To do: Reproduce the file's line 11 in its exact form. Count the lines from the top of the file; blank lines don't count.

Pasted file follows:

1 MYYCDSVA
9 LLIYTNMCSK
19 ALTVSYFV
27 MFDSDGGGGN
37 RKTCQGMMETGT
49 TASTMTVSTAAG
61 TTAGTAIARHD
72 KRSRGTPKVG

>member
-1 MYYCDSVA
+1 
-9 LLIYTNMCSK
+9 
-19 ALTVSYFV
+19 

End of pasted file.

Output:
+1 